Laparoscopic sleeve gastrectomy (LSG) has been established as a reliable bariatric procedure, but questions have emerged regarding its long-term results. Our aim is to report the long-term outcomes of LSG as a primary bariatric procedure.
Retrospective analysis of patients submitted to LSG between 2005 and 2007 in our institution. Long-term outcomes at 5 years were analyzed in terms of body mass index (BMI), excess weight loss (EWL) and co-morbidities resolution. Surgical success was defined as %EWL>50%. Also, we compared long-term results according to preoperative BMI, using Mann-Whitney test.
A total of 161 LSG were analyzed, and 114 patients (70.8%) were women. The median age was 36 years old (range 16-65), median preoperative BMI was 34.9 kg/m(2) (interquartile range [IQR], 33.3-37.5). A total of 112 patients (70%) completed 5 years of follow-up. At the fifth year, median BMI and %EWL was 28.5 kg/m(2) (IQR: 25.8-31.9) and 62.9% (IQR: 45.3-89.6), respectively, with a surgical success of 73.2% of followed patients. According to preoperative BMI, surgical success was achieved in 80% of patients with BMI<35 kg/m(2), 75% of BMI 35-40 kg/m(2), and 52.6% of BMI>40 kg/m(2), with significant lower %EWL in patients with BMI>40 kg/m(2) (P = .001 and .004). Dyslipidemia and insulin resistance resolution was 80.7% and 84.7%, respectively. A total of 26.7% of patients reported new-onset gastroesophageal reflux symptoms at 5 years.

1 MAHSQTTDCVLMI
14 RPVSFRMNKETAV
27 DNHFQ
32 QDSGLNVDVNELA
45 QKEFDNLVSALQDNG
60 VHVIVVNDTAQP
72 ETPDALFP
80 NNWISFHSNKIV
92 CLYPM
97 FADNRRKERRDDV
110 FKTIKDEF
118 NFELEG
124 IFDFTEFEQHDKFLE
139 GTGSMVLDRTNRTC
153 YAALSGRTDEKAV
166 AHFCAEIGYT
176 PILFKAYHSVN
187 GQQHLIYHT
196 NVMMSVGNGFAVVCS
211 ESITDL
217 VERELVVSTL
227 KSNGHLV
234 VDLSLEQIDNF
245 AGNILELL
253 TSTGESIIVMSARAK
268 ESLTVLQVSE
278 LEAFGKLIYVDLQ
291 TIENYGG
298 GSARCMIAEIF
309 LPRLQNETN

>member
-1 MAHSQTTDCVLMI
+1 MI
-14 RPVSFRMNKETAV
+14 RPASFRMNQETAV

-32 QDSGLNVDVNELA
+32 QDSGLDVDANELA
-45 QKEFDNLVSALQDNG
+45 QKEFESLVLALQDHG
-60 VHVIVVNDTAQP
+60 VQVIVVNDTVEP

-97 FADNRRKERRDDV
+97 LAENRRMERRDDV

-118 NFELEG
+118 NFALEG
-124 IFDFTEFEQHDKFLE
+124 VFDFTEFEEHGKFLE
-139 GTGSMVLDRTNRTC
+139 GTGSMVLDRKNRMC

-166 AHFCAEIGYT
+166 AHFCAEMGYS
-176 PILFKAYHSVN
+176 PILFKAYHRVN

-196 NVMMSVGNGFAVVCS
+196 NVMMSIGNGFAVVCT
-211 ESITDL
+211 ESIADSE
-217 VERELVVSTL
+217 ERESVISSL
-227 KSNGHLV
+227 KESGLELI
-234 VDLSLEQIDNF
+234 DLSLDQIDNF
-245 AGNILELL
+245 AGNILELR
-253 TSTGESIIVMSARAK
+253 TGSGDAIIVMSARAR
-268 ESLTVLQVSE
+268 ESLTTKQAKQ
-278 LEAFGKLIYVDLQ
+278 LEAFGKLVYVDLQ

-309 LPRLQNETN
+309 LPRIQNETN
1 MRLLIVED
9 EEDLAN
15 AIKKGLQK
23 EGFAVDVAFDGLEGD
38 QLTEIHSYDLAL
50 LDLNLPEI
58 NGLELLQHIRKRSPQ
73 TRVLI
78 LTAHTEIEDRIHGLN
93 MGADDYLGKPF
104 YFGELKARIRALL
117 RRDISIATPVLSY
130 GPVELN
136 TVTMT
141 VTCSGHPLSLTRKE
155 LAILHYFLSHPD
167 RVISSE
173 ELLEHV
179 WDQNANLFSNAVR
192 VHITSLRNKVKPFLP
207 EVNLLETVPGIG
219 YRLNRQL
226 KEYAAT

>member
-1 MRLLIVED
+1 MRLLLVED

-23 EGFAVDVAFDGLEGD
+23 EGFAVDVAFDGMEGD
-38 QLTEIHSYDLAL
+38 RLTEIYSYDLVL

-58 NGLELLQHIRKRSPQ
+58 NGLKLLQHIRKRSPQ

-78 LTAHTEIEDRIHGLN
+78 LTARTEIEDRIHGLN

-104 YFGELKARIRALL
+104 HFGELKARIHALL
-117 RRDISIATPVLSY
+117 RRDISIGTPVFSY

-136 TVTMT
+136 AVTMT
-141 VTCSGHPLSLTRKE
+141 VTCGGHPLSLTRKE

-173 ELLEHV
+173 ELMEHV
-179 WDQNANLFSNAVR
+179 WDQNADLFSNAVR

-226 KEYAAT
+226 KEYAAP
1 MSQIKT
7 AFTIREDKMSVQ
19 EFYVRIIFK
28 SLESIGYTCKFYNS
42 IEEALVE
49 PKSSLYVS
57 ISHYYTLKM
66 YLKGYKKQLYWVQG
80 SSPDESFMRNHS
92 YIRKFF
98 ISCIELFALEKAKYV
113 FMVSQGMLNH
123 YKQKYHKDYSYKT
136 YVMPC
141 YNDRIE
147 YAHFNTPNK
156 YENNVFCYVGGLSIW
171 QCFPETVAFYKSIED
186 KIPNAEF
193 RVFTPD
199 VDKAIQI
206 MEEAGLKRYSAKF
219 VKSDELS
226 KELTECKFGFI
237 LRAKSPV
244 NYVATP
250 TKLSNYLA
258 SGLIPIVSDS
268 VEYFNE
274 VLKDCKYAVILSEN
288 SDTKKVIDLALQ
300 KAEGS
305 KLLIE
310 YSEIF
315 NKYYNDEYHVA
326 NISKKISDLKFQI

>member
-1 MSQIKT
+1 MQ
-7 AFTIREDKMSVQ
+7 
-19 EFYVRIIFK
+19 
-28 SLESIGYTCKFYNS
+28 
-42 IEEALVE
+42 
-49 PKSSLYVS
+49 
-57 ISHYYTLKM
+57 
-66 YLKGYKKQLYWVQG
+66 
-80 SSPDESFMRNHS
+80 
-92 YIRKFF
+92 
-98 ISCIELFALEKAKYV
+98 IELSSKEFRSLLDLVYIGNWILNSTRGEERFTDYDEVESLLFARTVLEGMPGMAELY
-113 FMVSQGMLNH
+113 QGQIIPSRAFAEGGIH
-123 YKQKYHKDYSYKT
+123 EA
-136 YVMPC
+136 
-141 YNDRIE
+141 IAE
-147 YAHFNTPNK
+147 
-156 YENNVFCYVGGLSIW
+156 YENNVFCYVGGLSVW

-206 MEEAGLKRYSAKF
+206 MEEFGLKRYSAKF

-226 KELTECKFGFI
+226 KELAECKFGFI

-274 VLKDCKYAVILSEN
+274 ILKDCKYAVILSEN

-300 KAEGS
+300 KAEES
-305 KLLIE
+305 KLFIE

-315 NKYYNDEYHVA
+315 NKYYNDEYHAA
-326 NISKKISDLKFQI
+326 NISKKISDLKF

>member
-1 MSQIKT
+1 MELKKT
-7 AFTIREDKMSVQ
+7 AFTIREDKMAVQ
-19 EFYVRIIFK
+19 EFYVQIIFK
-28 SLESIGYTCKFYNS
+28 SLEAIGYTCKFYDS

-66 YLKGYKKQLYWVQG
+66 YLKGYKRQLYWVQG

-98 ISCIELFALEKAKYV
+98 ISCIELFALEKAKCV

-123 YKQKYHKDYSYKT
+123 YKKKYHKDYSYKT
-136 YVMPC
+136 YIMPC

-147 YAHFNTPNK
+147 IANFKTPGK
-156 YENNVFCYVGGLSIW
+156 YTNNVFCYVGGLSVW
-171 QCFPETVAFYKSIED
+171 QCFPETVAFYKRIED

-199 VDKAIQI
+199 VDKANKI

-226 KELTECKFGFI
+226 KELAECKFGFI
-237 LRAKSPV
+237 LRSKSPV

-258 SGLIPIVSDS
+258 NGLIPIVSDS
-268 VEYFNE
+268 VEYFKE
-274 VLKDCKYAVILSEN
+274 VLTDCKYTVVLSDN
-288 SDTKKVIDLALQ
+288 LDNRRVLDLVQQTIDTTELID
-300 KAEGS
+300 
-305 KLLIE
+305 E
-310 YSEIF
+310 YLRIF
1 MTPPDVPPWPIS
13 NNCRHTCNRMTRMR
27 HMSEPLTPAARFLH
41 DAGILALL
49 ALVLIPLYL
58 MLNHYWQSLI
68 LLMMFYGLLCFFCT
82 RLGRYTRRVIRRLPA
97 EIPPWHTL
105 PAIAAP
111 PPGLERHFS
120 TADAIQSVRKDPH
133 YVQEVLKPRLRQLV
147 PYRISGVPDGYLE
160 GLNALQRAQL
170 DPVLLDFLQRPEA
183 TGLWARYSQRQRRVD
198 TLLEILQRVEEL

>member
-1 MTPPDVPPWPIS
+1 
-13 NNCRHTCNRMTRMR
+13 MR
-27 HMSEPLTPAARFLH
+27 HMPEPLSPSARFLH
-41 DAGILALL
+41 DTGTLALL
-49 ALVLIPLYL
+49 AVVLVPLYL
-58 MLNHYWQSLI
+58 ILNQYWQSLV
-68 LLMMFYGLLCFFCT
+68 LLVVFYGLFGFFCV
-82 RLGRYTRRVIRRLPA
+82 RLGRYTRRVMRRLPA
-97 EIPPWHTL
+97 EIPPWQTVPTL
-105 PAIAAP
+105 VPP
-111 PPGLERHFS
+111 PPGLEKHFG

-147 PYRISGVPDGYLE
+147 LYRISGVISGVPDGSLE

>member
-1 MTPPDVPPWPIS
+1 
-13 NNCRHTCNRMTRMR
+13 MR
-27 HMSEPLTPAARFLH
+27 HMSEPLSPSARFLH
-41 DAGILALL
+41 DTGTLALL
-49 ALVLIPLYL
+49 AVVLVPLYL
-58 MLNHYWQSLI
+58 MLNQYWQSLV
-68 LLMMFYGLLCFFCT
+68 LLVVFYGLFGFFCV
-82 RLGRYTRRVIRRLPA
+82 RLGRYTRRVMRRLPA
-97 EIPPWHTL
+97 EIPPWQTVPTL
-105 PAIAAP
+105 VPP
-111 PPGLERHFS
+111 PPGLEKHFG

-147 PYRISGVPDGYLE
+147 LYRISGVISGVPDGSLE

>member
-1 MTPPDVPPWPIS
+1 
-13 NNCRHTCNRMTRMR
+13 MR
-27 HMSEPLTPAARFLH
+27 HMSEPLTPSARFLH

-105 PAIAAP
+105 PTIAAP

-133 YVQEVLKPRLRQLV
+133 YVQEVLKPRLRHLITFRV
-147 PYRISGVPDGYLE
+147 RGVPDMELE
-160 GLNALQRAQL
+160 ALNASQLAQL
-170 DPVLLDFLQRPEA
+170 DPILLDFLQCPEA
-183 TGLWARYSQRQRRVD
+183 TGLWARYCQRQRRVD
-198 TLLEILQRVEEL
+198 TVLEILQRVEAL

LSG as a primary procedure is a reliable surgery. We observed positive long-term outcomes of %EWL and co-morbidities resolution. In our series, best results are seen in patients with preoperative BMI<40 kg/m(2).